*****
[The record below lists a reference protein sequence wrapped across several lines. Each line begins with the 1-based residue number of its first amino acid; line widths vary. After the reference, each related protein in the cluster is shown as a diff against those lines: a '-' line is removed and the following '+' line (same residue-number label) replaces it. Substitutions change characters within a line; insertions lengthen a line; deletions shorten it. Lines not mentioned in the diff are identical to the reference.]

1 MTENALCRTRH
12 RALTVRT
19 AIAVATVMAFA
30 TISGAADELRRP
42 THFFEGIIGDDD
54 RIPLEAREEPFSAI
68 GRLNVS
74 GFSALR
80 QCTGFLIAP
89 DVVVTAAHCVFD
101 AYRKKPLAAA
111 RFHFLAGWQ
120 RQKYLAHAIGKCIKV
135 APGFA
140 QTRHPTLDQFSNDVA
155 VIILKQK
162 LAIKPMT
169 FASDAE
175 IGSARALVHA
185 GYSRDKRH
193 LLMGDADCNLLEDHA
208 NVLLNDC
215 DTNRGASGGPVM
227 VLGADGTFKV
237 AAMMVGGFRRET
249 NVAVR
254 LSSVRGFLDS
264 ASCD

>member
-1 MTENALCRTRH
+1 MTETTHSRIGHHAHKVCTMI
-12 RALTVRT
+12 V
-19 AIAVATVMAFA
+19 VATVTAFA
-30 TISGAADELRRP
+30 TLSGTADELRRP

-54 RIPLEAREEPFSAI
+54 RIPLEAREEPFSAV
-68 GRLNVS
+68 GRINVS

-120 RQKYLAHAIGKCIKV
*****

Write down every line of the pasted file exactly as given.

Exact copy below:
[The record below lists a reference protein sequence wrapped across several lines. Each line begins with the 1-based residue number of its first amino acid; line widths vary. After the reference, each related protein in the cluster is shown as a diff against those lines: a '-' line is removed and the following '+' line (same residue-number label) replaces it. Substitutions change characters within a line; insertions lengthen a line; deletions shorten it. Lines not mentioned in the diff are identical to the reference.]

1 MTENALCRTRH
12 RALTVRT
19 AIAVATVMAFA
30 TISGAADELRRP
42 THFFEGIIGDDD
54 RIPLEAREEPFSAI
68 GRLNVS
74 GFSALR
80 QCTGFLIAP
89 DVVVTAAHCVFD
101 AYRKKPLAAA
111 RFHFLAGWQ
120 RQKYLAHAIGKCIKV
135 APGFA
140 QTRHPTLDQFSNDVA
155 VIILKQK
162 LAIKPMT
169 FASDAE
175 IGSARALVHA
185 GYSRDKRH
193 LLMGDADCNLLEDHA
208 NVLLNDC
215 DTNRGASGGPVM
227 VLGADGTFKV
237 AAMMVGGFRRET
249 NVAVR
254 LSSVRGFLDS
264 ASCD

>member
-1 MTENALCRTRH
+1 MTETTHSRIGHHAHKVCTMI
-12 RALTVRT
+12 V
-19 AIAVATVMAFA
+19 VATVTAFA
-30 TISGAADELRRP
+30 TLSGTADELRRP

-54 RIPLEAREEPFSAI
+54 RIPLEAREEPFSAV
-68 GRLNVS
+68 GRINVS

-120 RQKYLAHAIGKCIKV